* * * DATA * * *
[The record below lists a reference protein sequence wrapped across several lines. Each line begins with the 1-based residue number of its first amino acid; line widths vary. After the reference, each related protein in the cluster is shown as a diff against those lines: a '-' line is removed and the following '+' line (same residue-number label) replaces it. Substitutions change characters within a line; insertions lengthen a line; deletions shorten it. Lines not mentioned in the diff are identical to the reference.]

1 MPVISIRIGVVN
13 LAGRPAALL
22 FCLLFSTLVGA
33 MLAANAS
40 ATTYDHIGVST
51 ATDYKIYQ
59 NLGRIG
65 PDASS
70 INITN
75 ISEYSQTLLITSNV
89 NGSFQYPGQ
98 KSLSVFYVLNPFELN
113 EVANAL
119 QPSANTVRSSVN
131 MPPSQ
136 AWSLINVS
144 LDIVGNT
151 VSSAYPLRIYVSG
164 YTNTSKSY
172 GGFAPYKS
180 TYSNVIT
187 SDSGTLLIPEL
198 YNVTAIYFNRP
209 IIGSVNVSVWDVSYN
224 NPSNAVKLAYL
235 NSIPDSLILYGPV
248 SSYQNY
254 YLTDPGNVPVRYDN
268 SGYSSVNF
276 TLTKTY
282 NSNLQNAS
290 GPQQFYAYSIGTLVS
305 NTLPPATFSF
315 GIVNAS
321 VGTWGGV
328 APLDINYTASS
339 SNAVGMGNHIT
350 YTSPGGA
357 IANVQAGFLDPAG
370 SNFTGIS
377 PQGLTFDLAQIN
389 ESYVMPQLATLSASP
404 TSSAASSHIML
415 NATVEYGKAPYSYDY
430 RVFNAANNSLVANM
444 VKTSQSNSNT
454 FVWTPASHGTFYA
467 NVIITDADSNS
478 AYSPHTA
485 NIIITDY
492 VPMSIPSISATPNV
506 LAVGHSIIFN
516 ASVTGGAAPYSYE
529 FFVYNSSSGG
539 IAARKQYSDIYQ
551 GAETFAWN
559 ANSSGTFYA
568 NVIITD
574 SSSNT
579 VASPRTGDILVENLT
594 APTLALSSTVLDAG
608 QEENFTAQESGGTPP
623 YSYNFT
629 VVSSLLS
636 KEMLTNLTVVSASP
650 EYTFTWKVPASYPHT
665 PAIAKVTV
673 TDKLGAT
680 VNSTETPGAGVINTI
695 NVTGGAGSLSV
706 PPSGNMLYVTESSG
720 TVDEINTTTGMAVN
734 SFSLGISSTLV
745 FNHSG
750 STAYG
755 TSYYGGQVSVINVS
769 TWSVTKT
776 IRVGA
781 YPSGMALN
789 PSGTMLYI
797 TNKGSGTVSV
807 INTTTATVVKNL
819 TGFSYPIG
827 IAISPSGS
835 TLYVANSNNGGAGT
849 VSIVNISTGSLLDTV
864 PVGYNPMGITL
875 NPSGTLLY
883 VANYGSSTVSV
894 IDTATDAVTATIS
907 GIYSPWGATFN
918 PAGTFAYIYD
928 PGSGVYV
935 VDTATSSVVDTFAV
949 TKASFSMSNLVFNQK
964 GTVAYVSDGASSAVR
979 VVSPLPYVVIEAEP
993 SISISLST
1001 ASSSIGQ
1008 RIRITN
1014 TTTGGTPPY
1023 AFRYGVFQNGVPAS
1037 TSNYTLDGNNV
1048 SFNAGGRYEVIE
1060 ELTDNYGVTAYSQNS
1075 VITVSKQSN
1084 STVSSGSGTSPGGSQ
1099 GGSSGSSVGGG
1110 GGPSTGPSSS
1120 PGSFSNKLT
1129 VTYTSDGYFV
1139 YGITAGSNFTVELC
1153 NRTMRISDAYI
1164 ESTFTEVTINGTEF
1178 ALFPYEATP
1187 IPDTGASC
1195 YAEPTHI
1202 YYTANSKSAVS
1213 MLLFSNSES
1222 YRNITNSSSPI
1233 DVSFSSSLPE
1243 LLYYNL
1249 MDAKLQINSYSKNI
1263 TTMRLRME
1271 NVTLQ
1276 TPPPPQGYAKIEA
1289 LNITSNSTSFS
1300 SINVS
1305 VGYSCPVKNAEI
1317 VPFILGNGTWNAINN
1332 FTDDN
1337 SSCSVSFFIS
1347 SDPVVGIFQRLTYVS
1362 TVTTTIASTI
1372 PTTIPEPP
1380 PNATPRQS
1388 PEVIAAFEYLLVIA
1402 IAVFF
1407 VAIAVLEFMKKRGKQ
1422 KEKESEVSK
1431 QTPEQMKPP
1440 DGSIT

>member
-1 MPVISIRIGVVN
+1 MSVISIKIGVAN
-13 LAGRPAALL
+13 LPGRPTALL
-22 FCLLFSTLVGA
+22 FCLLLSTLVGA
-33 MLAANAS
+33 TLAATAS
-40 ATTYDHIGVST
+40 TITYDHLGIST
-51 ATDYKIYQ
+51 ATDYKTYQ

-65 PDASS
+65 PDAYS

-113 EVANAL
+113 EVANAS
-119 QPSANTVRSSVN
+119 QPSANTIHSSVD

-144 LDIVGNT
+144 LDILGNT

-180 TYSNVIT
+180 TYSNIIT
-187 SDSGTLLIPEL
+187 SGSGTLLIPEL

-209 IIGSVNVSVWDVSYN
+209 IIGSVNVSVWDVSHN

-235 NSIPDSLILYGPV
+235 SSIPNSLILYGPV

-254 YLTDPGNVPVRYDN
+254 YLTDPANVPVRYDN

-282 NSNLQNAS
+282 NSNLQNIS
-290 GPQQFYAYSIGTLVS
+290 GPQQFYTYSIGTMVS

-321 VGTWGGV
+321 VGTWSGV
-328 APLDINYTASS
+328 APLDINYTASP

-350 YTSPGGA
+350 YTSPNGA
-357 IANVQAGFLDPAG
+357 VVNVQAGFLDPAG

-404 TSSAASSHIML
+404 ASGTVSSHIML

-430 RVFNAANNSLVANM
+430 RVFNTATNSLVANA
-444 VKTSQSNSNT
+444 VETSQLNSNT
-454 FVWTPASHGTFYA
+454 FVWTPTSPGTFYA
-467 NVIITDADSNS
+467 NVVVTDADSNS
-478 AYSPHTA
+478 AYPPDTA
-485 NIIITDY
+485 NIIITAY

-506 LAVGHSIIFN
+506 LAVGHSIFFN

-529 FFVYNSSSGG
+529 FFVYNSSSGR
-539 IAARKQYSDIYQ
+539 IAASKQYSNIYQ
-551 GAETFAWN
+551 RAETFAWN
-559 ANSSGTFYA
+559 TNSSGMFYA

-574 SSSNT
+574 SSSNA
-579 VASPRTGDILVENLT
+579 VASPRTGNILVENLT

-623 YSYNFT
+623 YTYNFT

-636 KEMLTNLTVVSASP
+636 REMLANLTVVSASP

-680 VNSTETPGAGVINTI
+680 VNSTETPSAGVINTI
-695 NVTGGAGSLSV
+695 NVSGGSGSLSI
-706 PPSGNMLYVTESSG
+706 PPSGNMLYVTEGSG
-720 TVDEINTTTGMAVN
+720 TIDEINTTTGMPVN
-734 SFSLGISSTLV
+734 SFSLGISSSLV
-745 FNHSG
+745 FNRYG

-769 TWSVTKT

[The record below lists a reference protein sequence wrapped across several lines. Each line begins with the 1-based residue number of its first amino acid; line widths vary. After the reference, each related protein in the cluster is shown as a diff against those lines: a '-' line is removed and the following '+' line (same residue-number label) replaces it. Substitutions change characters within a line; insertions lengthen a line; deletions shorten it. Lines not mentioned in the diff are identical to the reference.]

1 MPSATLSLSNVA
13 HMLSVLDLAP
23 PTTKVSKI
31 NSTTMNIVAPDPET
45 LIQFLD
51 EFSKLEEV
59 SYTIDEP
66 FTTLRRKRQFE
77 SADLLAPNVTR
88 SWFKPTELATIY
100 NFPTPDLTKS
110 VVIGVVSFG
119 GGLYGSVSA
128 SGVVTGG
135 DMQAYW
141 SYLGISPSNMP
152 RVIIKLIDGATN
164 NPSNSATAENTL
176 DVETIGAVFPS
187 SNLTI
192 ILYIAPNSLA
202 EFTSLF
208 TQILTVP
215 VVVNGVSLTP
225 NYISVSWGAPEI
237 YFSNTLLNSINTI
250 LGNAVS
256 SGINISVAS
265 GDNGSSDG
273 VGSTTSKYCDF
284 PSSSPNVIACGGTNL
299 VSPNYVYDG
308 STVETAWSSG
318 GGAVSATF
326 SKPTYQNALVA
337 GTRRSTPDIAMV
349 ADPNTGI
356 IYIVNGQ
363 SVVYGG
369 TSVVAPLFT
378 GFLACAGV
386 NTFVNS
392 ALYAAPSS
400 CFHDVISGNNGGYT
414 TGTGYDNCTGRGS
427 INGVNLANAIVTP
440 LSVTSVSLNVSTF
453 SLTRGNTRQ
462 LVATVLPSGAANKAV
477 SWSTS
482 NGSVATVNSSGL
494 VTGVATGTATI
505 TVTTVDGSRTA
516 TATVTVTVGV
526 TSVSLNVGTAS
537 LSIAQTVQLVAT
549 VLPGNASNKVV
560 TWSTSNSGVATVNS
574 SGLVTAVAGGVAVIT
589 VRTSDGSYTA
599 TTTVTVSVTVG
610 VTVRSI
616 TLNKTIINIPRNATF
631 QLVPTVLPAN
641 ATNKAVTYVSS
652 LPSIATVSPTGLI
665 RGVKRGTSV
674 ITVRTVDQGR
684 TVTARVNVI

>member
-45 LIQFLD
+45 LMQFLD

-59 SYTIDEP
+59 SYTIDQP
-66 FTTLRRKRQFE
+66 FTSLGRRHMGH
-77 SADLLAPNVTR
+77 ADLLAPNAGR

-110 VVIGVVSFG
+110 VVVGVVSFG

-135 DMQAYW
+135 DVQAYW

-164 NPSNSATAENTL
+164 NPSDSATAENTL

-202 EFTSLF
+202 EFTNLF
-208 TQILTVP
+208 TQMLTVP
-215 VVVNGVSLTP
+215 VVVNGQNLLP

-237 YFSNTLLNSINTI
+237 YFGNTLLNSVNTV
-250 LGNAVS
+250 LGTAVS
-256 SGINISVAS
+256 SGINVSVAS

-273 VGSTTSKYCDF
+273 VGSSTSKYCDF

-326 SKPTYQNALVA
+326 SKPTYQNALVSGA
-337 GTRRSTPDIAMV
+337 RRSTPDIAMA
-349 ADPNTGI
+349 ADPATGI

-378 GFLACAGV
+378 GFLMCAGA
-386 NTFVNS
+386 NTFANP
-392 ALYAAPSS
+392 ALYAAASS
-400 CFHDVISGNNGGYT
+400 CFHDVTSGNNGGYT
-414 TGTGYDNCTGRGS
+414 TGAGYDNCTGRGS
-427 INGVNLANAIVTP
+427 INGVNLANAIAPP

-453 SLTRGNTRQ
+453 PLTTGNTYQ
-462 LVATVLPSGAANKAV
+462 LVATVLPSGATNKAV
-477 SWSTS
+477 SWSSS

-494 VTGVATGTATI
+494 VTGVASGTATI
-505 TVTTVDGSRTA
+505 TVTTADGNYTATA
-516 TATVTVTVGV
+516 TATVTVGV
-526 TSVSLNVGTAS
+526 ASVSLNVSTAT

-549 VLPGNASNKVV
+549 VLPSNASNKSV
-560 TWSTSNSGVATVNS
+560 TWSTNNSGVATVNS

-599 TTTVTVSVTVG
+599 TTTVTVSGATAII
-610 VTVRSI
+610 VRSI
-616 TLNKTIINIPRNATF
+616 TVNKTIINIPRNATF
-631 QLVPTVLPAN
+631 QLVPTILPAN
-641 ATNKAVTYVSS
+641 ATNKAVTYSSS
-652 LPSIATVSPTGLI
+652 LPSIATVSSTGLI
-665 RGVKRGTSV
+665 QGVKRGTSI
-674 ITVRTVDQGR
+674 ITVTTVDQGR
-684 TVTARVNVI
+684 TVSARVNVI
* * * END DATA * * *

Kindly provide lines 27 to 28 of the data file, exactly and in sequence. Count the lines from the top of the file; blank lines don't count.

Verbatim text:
235 NSIPDSLILYGPV
248 SSYQNY